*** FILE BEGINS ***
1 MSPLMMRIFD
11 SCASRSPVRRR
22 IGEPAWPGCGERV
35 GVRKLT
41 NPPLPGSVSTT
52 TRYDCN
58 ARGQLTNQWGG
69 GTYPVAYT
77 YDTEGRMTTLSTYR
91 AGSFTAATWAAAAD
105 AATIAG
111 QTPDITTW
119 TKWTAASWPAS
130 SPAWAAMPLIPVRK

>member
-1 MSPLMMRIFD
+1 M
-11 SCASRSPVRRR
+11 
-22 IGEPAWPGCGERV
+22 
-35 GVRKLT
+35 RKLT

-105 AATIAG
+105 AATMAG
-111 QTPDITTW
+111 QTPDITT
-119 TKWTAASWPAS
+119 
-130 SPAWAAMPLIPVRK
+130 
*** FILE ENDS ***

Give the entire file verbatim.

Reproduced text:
1 MSPLMMRIFD
11 SCASRSPVRRR
22 IGEPAWPGCGERV
35 GVRKLT
41 NPPLPGSVSTT
52 TRYDCN
58 ARGQLTNQWGG
69 GTYPVAYT
77 YDTEGRMTTLSTYR
91 AGSFTAATWAAAAD
105 AATIAG
111 QTPDITTW
119 TKWTAASWPAS
130 SPAWAAMPLIPVRK

>member
-1 MSPLMMRIFD
+1 M
-11 SCASRSPVRRR
+11 
-22 IGEPAWPGCGERV
+22 
-35 GVRKLT
+35 RKLT

-105 AATIAG
+105 AATMAG
-111 QTPDITTW
+111 QTPDITT
-119 TKWTAASWPAS
+119 
-130 SPAWAAMPLIPVRK
+130 